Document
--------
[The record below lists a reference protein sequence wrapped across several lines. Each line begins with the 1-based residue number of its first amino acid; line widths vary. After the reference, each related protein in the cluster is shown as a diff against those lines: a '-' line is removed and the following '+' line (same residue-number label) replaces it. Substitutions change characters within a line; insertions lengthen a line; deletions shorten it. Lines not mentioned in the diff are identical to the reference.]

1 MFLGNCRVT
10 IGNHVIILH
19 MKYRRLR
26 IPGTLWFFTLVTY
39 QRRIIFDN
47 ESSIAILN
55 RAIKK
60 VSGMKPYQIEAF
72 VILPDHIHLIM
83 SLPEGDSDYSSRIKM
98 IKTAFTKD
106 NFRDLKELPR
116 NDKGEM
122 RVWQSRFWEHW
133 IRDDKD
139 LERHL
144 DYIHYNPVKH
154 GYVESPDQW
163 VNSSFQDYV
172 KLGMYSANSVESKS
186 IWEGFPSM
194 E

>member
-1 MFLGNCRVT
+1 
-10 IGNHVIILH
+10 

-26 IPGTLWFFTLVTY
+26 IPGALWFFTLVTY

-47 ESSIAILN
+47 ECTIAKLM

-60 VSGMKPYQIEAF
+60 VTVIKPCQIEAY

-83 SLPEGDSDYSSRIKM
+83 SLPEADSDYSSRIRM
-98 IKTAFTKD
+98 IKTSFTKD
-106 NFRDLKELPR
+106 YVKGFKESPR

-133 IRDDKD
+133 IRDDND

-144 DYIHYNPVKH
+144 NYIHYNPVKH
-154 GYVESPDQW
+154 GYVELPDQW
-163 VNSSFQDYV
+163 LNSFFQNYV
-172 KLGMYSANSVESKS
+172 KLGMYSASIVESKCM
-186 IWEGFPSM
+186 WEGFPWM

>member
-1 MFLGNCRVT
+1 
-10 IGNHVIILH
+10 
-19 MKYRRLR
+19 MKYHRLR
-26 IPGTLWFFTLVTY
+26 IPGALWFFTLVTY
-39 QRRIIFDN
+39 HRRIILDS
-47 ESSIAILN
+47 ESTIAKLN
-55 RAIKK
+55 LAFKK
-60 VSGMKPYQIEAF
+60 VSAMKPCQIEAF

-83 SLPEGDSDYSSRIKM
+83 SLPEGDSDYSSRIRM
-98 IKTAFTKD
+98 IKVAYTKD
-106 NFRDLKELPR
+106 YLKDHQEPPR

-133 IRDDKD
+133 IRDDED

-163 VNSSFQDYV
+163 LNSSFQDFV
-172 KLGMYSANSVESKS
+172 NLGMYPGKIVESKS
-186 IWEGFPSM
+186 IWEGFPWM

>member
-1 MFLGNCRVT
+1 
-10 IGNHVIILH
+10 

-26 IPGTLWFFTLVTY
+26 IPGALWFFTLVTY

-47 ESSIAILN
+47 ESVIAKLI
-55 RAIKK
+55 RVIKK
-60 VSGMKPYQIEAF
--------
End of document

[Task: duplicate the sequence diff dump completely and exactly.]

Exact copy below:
[The record below lists a reference protein sequence wrapped across several lines. Each line begins with the 1-based residue number of its first amino acid; line widths vary. After the reference, each related protein in the cluster is shown as a diff against those lines: a '-' line is removed and the following '+' line (same residue-number label) replaces it. Substitutions change characters within a line; insertions lengthen a line; deletions shorten it. Lines not mentioned in the diff are identical to the reference.]

1 MFLGNCRVT
10 IGNHVIILH
19 MKYRRLR
26 IPGTLWFFTLVTY
39 QRRIIFDN
47 ESSIAILN
55 RAIKK
60 VSGMKPYQIEAF
72 VILPDHIHLIM
83 SLPEGDSDYSSRIKM
98 IKTAFTKD
106 NFRDLKELPR
116 NDKGEM
122 RVWQSRFWEHW
133 IRDDKD
139 LERHL
144 DYIHYNPVKH
154 GYVESPDQW
163 VNSSFQDYV
172 KLGMYSANSVESKS
186 IWEGFPSM
194 E

>member
-1 MFLGNCRVT
+1 
-10 IGNHVIILH
+10 

-26 IPGTLWFFTLVTY
+26 IPGALWFFTLVTY

-47 ESSIAILN
+47 ECTIAKLM

-60 VSGMKPYQIEAF
+60 VTVIKPCQIEAY

-83 SLPEGDSDYSSRIKM
+83 SLPEADSDYSSRIRM
-98 IKTAFTKD
+98 IKTSFTKD
-106 NFRDLKELPR
+106 YVKGFKESPR

-133 IRDDKD
+133 IRDDND

-144 DYIHYNPVKH
+144 NYIHYNPVKH
-154 GYVESPDQW
+154 GYVELPDQW
-163 VNSSFQDYV
+163 LNSFFQNYV
-172 KLGMYSANSVESKS
+172 KLGMYSASIVESKCM
-186 IWEGFPSM
+186 WEGFPWM

>member
-1 MFLGNCRVT
+1 
-10 IGNHVIILH
+10 
-19 MKYRRLR
+19 MKYHRLR
-26 IPGTLWFFTLVTY
+26 IPGALWFFTLVTY
-39 QRRIIFDN
+39 HRRIILDS
-47 ESSIAILN
+47 ESTIAKLN
-55 RAIKK
+55 LAFKK
-60 VSGMKPYQIEAF
+60 VSAMKPCQIEAF

-83 SLPEGDSDYSSRIKM
+83 SLPEGDSDYSSRIRM
-98 IKTAFTKD
+98 IKVAYTKD
-106 NFRDLKELPR
+106 YLKDHQEPPR

-133 IRDDKD
+133 IRDDED

-163 VNSSFQDYV
+163 LNSSFQDFV
-172 KLGMYSANSVESKS
+172 NLGMYPGKIVESKS
-186 IWEGFPSM
+186 IWEGFPWM

>member
-1 MFLGNCRVT
+1 
-10 IGNHVIILH
+10 

-26 IPGTLWFFTLVTY
+26 IPGALWFFTLVTY

-47 ESSIAILN
+47 ESVIAKLI
-55 RAIKK
+55 RVIKK
-60 VSGMKPYQIEAF